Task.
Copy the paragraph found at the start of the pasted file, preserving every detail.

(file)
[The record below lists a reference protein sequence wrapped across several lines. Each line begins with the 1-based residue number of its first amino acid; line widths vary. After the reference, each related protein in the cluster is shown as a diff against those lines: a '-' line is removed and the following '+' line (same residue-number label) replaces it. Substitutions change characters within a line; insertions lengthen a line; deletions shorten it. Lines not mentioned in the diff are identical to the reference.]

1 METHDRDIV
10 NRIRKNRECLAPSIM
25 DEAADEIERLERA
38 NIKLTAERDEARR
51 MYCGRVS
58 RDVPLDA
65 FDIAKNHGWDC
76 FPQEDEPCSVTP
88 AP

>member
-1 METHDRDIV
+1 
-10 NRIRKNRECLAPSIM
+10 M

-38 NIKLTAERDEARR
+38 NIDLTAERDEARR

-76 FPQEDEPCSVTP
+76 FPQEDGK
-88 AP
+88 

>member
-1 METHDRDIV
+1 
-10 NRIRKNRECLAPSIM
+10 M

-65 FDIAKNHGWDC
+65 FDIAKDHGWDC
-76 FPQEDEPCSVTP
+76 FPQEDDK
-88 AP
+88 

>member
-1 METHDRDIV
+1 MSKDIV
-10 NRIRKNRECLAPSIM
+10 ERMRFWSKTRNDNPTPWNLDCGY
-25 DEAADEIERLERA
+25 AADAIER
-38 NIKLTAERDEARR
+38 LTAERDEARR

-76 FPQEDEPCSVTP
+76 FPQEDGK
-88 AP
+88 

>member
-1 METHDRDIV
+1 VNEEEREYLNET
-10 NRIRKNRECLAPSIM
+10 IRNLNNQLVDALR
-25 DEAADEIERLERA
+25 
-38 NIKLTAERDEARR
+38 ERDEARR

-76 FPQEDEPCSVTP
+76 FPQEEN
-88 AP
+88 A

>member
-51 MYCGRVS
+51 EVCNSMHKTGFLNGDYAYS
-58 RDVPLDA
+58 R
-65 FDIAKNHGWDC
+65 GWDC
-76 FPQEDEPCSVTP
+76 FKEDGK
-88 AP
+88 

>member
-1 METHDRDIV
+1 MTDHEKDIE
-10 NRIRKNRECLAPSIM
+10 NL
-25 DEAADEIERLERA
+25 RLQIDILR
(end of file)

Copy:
[The record below lists a reference protein sequence wrapped across several lines. Each line begins with the 1-based residue number of its first amino acid; line widths vary. After the reference, each related protein in the cluster is shown as a diff against those lines: a '-' line is removed and the following '+' line (same residue-number label) replaces it. Substitutions change characters within a line; insertions lengthen a line; deletions shorten it. Lines not mentioned in the diff are identical to the reference.]